US6724640Jul 5, 2002Apr 20, 2004Steve CooperBlade armor shielding
US6894906 *Jun 14, 2004May 17, 2005American Megatrends, Inc.Housing for in-line video, keyboard and mouse remote management unit
US6930891 *Sep 8, 2000Aug 16, 2005Sony Computer Entertainment Inc.Electromagnetic shielding plate, electromagnetic shielding structure, and entertainment system
US7120034May 2, 2002Oct 10, 2006Thomson LicensingMethod and apparatus for reducing electromagnetic radiation
US7233336Oct 15, 2004Jun 19, 2007American Megatrends, Inc.Systems and methods for capturing screen displays from a host computing system for display at a remote terminal
US7260624Sep 20, 2002Aug 21, 2007American Megatrends, Inc.Systems and methods for establishing interaction between a local computer and a remote computer
US7412625May 27, 2003Aug 12, 2008American Megatrends, Inc.Method and system for remote software debugging
US7418141Mar 31, 2003Aug 26, 2008American Megatrends, Inc.Method, apparatus, and computer-readable medium for identifying character coordinates
US7454490Jun 14, 2004Nov 18, 2008American Megatrends, Inc.In-line video, keyboard and mouse remote management unit
US7519749Aug 25, 2004Apr 14, 2009American Megatrends, Inc.Redirecting input and output for multiple computers
US7543277Jun 24, 2004Jun 2, 2009American Megatrends, Inc.Method and system for remote software debugging
US7546584Jun 16, 2003Jun 9, 2009American Megatrends, Inc.Method and system for remote software testing
US7667984 *Dec 5, 2006Feb 23, 2010Lsi CorporationAdjustable EMI baffling apparatus for data storage systems
US7783799Aug 31, 2006Aug 24, 2010American Megatrends, Inc.Remotely controllable switch and testing methods using same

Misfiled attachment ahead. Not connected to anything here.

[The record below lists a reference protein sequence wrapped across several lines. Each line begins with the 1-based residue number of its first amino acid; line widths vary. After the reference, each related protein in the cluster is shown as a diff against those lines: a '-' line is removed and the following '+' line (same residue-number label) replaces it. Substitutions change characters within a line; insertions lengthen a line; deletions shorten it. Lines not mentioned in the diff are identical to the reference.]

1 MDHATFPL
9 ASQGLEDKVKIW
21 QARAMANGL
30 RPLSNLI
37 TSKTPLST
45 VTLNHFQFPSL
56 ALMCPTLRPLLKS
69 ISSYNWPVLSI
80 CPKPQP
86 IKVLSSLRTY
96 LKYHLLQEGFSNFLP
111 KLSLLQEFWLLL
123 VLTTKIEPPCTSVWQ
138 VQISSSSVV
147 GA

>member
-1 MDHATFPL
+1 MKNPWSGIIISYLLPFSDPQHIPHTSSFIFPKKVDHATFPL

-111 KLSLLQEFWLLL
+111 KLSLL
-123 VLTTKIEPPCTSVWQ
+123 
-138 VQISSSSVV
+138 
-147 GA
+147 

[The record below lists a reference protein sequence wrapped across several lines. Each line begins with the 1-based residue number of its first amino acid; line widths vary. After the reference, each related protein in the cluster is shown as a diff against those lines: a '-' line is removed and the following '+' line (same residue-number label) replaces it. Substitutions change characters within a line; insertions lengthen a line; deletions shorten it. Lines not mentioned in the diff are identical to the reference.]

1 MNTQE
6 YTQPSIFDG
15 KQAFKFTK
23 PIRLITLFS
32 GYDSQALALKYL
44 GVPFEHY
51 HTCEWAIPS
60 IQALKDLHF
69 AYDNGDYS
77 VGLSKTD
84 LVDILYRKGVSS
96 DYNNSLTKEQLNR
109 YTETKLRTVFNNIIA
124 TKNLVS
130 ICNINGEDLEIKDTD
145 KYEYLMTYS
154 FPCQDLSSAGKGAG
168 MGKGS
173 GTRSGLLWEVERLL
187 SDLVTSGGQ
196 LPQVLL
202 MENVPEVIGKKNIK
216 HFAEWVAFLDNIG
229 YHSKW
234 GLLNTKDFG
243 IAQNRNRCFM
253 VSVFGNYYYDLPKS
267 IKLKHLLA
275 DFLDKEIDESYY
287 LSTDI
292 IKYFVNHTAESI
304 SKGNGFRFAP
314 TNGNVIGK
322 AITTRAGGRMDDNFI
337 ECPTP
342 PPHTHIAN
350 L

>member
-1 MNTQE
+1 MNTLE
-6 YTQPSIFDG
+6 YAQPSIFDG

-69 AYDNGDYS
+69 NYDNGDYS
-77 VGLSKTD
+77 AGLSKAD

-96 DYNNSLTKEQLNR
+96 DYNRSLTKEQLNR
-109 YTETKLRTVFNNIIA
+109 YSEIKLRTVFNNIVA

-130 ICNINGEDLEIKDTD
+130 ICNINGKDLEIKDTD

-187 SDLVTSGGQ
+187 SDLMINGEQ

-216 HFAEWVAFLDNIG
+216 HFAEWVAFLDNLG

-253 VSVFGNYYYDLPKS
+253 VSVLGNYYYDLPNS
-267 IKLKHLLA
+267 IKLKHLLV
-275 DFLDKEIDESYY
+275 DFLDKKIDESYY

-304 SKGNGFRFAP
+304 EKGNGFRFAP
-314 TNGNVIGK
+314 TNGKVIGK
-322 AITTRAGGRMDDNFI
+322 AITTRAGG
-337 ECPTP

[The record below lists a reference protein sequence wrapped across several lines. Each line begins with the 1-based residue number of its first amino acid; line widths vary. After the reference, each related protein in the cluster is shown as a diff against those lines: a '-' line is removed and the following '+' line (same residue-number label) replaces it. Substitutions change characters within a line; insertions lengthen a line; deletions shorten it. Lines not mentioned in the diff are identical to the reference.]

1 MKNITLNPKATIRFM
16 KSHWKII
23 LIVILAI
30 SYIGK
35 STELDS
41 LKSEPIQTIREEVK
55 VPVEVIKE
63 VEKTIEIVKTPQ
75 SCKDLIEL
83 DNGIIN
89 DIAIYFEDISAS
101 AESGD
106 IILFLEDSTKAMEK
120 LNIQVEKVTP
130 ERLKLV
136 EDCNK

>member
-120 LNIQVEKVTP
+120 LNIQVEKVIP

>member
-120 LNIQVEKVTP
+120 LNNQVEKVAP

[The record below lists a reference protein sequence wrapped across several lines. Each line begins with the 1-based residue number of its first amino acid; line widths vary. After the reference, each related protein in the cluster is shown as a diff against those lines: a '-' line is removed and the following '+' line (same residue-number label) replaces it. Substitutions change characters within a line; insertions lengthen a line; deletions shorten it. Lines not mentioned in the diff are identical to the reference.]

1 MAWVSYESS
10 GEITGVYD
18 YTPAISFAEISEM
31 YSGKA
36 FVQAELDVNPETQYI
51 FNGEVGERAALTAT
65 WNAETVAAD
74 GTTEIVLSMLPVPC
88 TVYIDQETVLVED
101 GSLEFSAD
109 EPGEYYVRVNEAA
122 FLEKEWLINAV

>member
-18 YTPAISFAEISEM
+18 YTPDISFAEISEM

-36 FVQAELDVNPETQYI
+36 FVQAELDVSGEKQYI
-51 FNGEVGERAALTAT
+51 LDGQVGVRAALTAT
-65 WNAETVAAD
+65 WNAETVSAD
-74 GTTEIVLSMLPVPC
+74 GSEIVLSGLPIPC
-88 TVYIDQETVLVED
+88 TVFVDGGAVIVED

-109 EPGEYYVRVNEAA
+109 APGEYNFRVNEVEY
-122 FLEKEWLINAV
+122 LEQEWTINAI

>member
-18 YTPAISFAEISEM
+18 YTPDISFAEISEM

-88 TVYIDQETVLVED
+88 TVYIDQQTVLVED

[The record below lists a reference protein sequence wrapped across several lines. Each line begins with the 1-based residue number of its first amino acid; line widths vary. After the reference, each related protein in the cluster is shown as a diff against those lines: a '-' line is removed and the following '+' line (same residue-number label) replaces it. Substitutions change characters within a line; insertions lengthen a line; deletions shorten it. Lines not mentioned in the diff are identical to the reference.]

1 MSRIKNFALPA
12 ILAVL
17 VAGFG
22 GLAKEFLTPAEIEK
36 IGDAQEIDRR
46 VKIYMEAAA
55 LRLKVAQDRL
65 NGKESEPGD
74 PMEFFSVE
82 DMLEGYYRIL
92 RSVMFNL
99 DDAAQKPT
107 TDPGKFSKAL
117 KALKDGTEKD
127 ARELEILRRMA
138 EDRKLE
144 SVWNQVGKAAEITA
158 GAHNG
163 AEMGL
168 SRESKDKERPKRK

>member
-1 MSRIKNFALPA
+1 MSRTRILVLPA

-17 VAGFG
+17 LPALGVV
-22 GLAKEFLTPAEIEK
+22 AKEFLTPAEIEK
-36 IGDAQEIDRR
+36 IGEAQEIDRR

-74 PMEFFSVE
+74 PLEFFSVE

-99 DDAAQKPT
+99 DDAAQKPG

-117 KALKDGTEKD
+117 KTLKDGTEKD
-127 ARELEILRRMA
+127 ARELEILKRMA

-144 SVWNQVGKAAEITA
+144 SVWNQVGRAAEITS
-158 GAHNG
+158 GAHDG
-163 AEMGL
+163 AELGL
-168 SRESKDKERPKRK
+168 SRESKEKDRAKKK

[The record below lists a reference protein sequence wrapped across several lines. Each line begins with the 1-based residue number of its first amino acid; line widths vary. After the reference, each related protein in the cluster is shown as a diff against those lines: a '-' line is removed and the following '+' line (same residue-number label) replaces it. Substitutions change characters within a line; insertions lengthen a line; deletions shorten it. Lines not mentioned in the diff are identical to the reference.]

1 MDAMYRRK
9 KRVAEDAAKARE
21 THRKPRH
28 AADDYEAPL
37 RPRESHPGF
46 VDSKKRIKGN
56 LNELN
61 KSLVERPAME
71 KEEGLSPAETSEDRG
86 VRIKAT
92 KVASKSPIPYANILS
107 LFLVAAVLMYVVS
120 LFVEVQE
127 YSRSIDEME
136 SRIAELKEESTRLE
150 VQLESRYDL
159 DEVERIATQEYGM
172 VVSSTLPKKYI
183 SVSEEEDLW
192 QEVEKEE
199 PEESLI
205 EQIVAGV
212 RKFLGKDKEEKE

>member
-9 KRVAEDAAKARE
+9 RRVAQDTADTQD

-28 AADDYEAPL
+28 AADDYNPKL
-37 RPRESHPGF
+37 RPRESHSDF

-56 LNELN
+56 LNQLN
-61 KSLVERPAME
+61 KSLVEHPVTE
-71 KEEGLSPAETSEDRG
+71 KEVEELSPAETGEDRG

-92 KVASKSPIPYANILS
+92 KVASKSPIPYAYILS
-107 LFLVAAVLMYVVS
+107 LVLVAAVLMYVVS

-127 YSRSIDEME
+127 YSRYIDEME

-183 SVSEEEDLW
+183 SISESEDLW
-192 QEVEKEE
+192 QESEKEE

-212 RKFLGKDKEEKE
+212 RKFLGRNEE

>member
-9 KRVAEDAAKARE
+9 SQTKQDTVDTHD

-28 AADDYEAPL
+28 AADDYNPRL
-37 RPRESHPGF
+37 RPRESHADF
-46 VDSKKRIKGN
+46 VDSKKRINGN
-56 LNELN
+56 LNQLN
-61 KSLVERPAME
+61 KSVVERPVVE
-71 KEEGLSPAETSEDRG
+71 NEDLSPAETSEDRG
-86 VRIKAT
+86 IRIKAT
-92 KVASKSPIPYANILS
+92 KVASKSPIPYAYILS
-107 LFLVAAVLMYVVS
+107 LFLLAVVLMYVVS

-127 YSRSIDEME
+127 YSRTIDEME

US7793019Feb 27, 2009Sep 7, 2010American Megatrends, Inc.Redirecting input and output for multiple computers
US7827258Mar 1, 2004Nov 2, 2010American Megatrends, Inc.Method, system, and apparatus for communicating with a computer management device
US7840728Feb 27, 2009Nov 23, 2010American Megatrends, Inc.Redirecting input and output for multiple computers
US7861020Feb 27, 2009Dec 28, 2010American Megatrends, Inc.Redirecting input and output for multiple computers
US7945899May 22, 2009May 17, 2011American Megatrends, Inc.Method and system for remote software testing
US7979610Aug 13, 2010Jul 12, 2011American Megatrends, Inc.Remotely controllable switch and testing methods using same
US8001302Nov 17, 2010Aug 16, 2011American Megatrends, Inc.Redirecting input and output for multiple computers
US8010843Dec 14, 2005Aug 30, 2011American Megatrends, Inc.System and method for debugging a target computer using SMBus
US8046743Apr 17, 2009Oct 25, 2011American Megatrends, Inc.Method and system for remote software debugging
US8359384Sep 24, 2010Jan 22, 2013American Megatrends, Inc.Method, system, and apparatus for communicating with a computer management device
US8539435Apr 4, 2011Sep 17, 2013American Megatrends, Inc.Method and system for remote software testing
US8566644Jul 14, 2011Oct 22, 2013American Megatrends, Inc.System and method for debugging a target computer using SMBus
US8635756Oct 23, 2009Jan 28, 2014Netapp, Inc.Adjustable EMI baffling method for data storage systems
Classifications
U.S. Classification361/818, 174/377, 361/799, 361/796, 361/816, 361/801, 361/715, 361/720, 361/707, 361/800, 361/710, 174/DIG.34, 361/704
International ClassificationH05K9/00
Cooperative ClassificationY10S174/34, H05K9/0028
European ClassificationH05K9/00B4A2B2
Legal Events
DateCodeEventDescription
Feb 2, 2010FPExpired due to failure to pay maintenance fee
Effective date: 20091211
Dec 11, 2009LAPSLapse for failure to pay maintenance fees
Jun 22, 2009REMIMaintenance fee reminder mailed
Jun 13, 2005FPAYFee payment
Year of fee payment: 4
Jul 12, 1999ASAssignment
Owner name: INTEL CORPORATION, CALIFORNIA
Free format text: ASSIGNMENT OF ASSIGNORS INTEREST;ASSIGNOR:KOBAYASHI, HISASHI;REEL/FRAME:010087/0307
Effective date: 19990628